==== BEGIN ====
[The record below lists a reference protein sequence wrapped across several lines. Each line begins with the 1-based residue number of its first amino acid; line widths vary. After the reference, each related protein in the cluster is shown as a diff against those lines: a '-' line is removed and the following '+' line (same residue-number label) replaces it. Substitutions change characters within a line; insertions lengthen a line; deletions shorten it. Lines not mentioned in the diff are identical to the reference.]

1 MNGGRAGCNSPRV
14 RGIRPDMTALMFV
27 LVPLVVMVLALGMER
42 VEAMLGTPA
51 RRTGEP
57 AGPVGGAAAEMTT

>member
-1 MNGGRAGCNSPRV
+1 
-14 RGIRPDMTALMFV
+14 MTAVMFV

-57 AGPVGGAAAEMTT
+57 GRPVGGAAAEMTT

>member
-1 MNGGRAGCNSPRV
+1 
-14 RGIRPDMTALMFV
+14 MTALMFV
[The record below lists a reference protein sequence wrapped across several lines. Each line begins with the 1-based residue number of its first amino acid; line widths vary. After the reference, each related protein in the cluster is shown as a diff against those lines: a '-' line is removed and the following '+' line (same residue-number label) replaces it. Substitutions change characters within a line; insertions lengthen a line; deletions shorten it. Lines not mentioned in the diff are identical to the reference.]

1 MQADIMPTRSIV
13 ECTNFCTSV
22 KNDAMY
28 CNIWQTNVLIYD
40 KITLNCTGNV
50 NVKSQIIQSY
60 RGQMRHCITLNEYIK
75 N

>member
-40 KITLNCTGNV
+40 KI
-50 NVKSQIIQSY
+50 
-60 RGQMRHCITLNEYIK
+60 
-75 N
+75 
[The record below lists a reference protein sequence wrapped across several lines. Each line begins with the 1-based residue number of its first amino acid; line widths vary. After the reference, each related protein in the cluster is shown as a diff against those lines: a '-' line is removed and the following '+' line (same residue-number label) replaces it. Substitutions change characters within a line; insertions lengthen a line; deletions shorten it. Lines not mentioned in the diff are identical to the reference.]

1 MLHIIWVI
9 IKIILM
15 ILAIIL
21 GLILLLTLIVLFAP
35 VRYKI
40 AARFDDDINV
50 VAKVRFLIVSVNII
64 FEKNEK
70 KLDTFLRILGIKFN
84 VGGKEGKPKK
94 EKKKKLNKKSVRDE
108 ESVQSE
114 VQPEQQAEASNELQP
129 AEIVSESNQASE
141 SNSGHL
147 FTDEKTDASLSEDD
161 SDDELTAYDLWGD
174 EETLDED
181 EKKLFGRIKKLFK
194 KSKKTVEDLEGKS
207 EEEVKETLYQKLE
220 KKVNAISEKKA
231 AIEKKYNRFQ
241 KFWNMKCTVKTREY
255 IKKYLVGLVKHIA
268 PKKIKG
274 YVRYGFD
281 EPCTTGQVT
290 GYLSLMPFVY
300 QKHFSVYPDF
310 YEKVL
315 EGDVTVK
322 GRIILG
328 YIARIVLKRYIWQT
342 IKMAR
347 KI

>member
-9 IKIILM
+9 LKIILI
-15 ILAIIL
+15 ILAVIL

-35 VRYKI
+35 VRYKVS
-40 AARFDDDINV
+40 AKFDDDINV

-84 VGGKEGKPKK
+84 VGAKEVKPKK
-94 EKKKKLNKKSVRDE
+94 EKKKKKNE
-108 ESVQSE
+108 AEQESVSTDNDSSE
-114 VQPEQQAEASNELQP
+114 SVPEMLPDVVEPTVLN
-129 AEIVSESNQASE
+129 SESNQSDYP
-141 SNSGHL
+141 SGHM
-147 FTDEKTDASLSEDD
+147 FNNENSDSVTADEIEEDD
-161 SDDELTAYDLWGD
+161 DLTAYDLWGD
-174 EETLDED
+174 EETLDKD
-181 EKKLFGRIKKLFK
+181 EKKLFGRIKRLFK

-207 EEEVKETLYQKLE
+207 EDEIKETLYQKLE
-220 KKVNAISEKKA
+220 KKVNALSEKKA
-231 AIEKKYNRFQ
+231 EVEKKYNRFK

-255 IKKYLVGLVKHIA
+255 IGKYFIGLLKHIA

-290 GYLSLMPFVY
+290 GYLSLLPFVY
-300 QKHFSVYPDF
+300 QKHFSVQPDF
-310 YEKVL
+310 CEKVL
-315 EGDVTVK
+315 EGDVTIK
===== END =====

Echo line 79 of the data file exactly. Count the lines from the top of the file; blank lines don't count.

+15 ILAVIL